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Bush, Chirac Find Common Ground

Despite fundamental differences, the leaders are united on the peace effort in the Middle East and exchange conciliatory words.

June 03, 2003|Sebastian Rotella and Maura Reynolds | Times Staff Writers

EVIAN, France — At their first one-on-one meeting since the Iraq war caused a crisis in U.S.-French relations, President Bush and French President Jacques Chirac pledged Monday to work for peace in the Middle East, improve conditions in the developing world and restore transatlantic harmony.

The 25-minute meeting in Evian, site of the three-day Group of 8 summit, gave the appearance of thawing the chill between two men with strong and divergent politics and personalities.

But summits are about symbolism. Bush balanced the smiles and mutual praise with another powerful gesture: He left the summit a day early for peace talks in the Middle East.

Although Chirac said Bush's hasty departure was more than justified, the context of their encounter suggested that fundamental differences persist behind the facade of rapproche- ment. The two countries still disagree, analysts and officials on both sides say, about how the world should work, the extent to which U.S. supremacy should be restrained by international institutions, and the significance of diplomatic rituals such as G-8 summits.

Chirac's rhetoric here, especially his overtures to Africa and other developing regions, reinforced his position as the self-styled leader of a countercurrent to U.S. hegemony. Bush's actions, especially the brevity of his visit, were interpreted in France as an expression of a lingering grudge and impatience with the intricacies of multilateralism.

Before arriving in Evian, Bush visited Poland, a partner in the Iraq war. He also went to Russia, where he spent more time with President Vladimir V. Putin -- a war critic -- than he did here with Chirac. The French, accomplished students of diplomatic nuance, concluded that their stature in Washington has not fully recovered from the Iraq fracas.

"Of course those details of the trip are all carefully planned, and it is all symbolic," said Fredric Bozo, a senior fellow at the French Institute for International Relations. "It's clear that the Americans are saying that 'Old Europe' doesn't count as much as it used to. It's a unilateralist message."

Still, Bush and Chirac acted like men intent on putting bad blood behind them. Bush told journalists that he respected the advice of Chirac -- at 70 an elder statesman among the G-8 leaders -- about the U.S. initiative to achieve peace between Israel and the Palestinians.

"He's a man who knows a lot about the Middle East, he has got good judgment about the Middle East, and we will spend some time discussing that," Bush said.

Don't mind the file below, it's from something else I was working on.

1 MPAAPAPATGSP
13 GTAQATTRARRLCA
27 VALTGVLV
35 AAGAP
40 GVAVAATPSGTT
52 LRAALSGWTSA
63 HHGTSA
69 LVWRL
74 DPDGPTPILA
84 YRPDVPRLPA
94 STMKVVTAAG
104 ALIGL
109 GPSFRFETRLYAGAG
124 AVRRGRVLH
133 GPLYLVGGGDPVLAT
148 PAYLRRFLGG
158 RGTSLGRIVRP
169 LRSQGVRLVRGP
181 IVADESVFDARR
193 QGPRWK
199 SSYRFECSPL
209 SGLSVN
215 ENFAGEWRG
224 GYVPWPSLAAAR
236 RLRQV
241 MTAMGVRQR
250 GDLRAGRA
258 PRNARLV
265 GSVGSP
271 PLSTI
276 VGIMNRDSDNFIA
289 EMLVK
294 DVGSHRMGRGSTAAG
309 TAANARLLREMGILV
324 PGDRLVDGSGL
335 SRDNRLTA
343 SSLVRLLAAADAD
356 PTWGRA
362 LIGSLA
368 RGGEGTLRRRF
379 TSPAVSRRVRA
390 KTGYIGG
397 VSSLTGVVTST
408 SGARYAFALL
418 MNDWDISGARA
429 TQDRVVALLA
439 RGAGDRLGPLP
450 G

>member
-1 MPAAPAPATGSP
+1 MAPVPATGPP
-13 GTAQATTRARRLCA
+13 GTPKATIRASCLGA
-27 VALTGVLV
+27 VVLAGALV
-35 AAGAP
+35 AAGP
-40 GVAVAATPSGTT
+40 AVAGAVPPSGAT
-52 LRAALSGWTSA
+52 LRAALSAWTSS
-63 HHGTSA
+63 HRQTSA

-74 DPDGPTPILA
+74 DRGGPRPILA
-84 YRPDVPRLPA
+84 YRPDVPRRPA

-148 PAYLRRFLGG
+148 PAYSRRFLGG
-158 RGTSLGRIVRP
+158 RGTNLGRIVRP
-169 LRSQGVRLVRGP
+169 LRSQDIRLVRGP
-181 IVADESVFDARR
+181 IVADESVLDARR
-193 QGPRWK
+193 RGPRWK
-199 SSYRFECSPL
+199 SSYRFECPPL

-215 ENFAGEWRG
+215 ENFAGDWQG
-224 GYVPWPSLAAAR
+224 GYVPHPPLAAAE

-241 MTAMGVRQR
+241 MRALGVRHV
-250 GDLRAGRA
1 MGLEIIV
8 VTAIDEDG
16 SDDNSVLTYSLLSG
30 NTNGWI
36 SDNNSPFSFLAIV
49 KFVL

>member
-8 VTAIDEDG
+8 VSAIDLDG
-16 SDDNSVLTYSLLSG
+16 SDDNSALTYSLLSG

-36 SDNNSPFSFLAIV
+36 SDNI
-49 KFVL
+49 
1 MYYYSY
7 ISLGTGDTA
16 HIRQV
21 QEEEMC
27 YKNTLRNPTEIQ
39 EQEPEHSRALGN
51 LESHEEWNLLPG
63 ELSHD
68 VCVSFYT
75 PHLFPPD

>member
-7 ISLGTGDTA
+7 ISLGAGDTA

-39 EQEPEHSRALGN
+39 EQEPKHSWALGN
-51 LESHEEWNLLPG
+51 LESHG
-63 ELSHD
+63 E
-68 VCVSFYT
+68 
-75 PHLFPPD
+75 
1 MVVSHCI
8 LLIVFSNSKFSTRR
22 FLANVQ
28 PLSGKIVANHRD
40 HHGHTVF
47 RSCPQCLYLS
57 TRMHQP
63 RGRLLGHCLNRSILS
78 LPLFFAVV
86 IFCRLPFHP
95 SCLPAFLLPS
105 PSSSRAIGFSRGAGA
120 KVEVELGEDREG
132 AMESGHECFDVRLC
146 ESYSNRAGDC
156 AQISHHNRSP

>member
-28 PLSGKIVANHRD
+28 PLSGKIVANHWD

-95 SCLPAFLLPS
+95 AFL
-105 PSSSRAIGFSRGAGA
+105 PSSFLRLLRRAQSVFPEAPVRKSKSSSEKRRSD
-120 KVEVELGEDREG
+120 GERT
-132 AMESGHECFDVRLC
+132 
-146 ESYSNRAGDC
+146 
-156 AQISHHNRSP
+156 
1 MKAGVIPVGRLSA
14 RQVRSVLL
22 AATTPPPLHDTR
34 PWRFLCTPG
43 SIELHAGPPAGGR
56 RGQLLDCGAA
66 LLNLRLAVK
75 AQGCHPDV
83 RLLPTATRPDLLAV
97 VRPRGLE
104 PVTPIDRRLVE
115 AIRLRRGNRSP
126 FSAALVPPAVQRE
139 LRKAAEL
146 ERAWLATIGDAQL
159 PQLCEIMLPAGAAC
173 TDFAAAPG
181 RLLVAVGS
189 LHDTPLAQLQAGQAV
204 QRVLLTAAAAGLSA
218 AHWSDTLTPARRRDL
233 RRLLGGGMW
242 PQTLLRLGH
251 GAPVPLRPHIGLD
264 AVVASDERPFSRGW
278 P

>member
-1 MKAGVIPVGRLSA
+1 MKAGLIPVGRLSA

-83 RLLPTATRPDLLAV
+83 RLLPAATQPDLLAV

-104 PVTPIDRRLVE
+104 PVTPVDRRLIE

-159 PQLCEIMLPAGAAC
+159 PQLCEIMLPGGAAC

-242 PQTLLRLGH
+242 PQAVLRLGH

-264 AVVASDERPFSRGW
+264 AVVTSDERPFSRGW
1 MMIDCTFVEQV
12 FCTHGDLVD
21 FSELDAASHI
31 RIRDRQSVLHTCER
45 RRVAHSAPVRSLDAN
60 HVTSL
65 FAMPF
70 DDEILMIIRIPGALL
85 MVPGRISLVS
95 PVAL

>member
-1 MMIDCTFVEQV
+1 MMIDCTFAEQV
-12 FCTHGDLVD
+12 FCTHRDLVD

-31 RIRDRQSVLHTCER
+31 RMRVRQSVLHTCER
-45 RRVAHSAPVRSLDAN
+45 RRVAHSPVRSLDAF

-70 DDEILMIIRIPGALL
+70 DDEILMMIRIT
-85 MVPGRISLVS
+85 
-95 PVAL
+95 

In fact, most of their private meeting focused on Lebanon and Syria, a senior Bush administration official said later. Bush listened to Chirac's advice on how to bring those nations into the peace process, and Chirac said he "totally supports the 'road map' " for an Israeli-Palestinian accord, the official said.

Bush and Chirac sat in wrought-iron chairs on the terrace of the sumptuous Royal Hotel overlooking a sun-dappled garden, where flowers of yellow and white flowed down a lawn to the shore of Lake Geneva. In comments to reporters, the U.S. president spoke directly about U.S.-French tensions.

"I know there's a lot of people in both our countries wondering whether or not we could actually sit down and have a comfortable conversation," Bush said. "And the answer is: absolutely. We can have disagreements, but that doesn't mean we have to be disagreeable to each other."

Chirac, for whom this G-8 summit represents a foreign policy milestone, said the Mideast peace mission was a legitimate reason for Bush to depart early from France's mega-event.

"I would simply express a very strong wish that the important meeting that President Bush will have this evening ... in Egypt be a success," Chirac said. "We regret, naturally, that he is obliged to leave sooner than scheduled, but it's for a cause to which we are all profoundly attached, that of peace in the Middle East."

In a departure from the indignant resentment expressed by his top aides in recent weeks, Bush said he respected Chirac's tenacity in the Iraq dispute.

"Listen, we must be frank. We went through a difficult period," Bush said. "I understand his position. He made it very clear to me in the very beginning. There was no question where Jacques Chirac stood. And I made it clear where I stood. And that's why I can say we've got good relations, because we're able to be very honest with each other."

Those conciliatory words are sure to be scrutinized by French officials, who are grappling to comprehend Bush's highly personal approach to diplomacy. Chirac and his aides have been surprised by the vehemence of the anti-French backlash in the United States.

"It's essentially a problem of personality, especially on Bush's side with this talk of punishing or pardoning France," Bozo said. Neither government intends to back down from its position on the war or its overall foreign policy approach, he said. But both realize they cannot do without each other, according to people on both sides.

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